Amazon Fringed Leaf Frog Description
Adult males measure 53–66 mm (2.1–2.6 in) and adult amazon fringed leaf frog females 68–76 mm (2.7–3.0 in) in snout–vent length. The head is slightly wider than it is long. The snout is sharply truncate in lateral view. The fingers and toes are webbed. The hind margin of the tarsus bear extensive dermal appendages forming irregular spurs. The dorsum has uniform dark green dorsal background coloration interspersed with irregular-shaped large pale blue-grey lichenose blotches. The flanks have narrow black lines. The undersides and concealed surfaces of the flanks and legs are yellow.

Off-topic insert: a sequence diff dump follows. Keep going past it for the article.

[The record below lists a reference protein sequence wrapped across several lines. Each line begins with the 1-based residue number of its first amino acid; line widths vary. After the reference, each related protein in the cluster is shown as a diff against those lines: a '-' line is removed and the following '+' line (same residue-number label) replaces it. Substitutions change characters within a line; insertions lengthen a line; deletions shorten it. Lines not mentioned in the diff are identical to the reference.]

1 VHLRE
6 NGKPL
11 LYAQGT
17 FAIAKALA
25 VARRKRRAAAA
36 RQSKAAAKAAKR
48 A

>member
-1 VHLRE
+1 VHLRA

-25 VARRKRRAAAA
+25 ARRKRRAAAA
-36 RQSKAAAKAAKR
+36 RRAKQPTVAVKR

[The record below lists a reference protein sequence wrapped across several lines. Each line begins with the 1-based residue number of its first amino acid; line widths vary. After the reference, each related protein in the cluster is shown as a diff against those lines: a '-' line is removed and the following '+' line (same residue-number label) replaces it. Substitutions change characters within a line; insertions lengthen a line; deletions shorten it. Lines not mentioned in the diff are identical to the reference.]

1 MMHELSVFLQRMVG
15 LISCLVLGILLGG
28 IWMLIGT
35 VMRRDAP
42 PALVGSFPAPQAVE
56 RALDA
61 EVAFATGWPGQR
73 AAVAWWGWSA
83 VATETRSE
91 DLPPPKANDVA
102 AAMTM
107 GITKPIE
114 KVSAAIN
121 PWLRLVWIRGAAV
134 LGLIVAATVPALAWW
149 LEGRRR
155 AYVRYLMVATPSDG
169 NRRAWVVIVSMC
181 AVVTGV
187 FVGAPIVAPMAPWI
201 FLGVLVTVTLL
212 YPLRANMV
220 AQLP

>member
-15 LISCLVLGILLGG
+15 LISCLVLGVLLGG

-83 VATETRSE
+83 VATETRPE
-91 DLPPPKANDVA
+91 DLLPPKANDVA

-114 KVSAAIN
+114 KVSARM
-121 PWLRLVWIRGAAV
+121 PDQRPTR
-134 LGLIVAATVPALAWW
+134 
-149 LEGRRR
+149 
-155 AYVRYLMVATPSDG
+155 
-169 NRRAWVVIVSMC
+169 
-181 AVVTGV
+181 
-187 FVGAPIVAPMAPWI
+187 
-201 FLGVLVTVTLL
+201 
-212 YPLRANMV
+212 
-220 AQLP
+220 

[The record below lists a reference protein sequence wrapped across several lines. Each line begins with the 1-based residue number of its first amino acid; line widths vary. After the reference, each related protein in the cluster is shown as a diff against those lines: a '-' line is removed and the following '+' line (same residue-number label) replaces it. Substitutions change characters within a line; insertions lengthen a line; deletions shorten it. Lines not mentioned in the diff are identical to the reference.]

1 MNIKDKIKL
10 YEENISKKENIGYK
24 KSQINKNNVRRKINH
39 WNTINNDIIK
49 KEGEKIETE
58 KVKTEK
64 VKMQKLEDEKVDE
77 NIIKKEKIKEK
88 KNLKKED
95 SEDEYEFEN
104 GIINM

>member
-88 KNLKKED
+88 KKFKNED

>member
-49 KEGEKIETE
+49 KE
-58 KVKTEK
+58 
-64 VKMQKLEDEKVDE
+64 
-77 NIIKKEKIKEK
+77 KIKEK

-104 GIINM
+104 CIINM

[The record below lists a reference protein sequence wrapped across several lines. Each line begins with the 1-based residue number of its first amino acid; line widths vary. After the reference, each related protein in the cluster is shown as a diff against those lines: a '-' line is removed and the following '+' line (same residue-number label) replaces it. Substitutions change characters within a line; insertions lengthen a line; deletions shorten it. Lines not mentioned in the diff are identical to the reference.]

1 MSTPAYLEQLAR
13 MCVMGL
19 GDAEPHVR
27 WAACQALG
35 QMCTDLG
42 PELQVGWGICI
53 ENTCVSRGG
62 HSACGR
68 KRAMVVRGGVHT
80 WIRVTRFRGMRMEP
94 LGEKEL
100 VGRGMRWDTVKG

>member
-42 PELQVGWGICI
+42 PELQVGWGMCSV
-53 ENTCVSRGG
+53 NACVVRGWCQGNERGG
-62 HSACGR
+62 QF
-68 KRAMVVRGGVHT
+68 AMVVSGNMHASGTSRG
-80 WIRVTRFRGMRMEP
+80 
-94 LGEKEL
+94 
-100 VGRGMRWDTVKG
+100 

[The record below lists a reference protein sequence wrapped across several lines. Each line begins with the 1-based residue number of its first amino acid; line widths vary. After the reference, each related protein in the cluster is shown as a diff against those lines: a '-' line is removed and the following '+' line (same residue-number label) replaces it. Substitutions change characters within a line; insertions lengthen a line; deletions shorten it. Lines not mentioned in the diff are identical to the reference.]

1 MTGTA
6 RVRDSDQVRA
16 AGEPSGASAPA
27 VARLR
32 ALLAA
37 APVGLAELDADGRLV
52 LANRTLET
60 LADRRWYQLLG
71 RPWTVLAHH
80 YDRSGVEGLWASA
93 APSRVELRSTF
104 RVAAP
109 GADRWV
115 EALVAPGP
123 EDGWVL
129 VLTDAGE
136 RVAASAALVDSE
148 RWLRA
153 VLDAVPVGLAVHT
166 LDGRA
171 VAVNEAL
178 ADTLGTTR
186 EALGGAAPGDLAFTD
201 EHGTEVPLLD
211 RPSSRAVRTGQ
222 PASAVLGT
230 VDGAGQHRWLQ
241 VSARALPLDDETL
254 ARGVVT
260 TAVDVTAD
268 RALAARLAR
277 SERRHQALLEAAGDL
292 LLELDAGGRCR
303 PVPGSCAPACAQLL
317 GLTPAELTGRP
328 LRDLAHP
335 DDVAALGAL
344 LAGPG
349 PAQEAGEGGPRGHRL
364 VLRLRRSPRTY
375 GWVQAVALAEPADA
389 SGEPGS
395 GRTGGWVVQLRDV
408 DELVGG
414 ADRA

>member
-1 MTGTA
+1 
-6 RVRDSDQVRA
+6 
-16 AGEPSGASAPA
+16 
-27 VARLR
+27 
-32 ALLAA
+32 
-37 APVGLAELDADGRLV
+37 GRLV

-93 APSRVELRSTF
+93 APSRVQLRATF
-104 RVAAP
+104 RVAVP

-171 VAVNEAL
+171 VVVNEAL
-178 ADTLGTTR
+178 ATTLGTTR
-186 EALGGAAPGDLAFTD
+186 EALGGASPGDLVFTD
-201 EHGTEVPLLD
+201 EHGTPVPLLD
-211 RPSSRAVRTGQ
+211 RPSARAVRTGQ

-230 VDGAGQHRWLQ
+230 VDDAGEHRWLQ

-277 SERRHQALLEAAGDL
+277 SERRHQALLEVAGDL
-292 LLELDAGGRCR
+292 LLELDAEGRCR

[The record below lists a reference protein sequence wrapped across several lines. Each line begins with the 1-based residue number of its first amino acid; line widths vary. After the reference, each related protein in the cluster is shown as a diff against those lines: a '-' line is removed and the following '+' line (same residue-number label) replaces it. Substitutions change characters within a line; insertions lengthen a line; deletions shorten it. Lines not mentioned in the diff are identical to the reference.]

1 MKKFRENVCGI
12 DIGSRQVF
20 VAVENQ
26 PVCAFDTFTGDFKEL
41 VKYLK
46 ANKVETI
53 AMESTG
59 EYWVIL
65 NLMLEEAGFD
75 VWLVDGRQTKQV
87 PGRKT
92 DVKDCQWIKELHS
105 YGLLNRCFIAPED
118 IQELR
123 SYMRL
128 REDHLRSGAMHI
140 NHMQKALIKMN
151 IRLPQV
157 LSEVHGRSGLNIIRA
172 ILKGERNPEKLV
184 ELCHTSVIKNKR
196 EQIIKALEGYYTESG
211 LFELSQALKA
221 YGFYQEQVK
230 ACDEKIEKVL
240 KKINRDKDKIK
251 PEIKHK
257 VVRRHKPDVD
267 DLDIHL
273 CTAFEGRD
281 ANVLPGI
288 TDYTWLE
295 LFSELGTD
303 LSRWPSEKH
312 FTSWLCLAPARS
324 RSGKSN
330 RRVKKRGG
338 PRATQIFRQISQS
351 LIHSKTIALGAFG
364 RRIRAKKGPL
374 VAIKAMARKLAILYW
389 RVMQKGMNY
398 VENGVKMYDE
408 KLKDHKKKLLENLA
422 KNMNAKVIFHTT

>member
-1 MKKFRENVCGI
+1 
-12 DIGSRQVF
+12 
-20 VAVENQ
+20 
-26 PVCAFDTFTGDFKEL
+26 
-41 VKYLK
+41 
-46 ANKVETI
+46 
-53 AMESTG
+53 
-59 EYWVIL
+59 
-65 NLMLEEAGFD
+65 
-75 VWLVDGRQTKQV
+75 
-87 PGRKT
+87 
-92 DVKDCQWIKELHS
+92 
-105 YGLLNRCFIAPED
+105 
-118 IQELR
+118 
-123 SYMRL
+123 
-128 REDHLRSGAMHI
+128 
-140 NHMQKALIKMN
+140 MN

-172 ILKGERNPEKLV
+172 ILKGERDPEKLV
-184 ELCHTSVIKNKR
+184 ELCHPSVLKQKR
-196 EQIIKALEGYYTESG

Habitat and conservation
Cruziohyla craspedopus or amazon fringed leaf frog is a high-canopy frog of primary tropical lowland rainforest at elevations of 50–600 m (160–1,970 ft) above sea level. It only descends to lower branches for breeding, which takes place in fallen trees holding small water pools. However, tadpoles have also been found in small pools on the ground.
Cruziohyla craspedopus is a rare species. It is not facing major threats, but it can locally suffer from habitat loss caused by human activities (e.g., agriculture). It occurs in several protected areas such as the Yasuni National Park in Ecuador and the Manú National Park in Peru.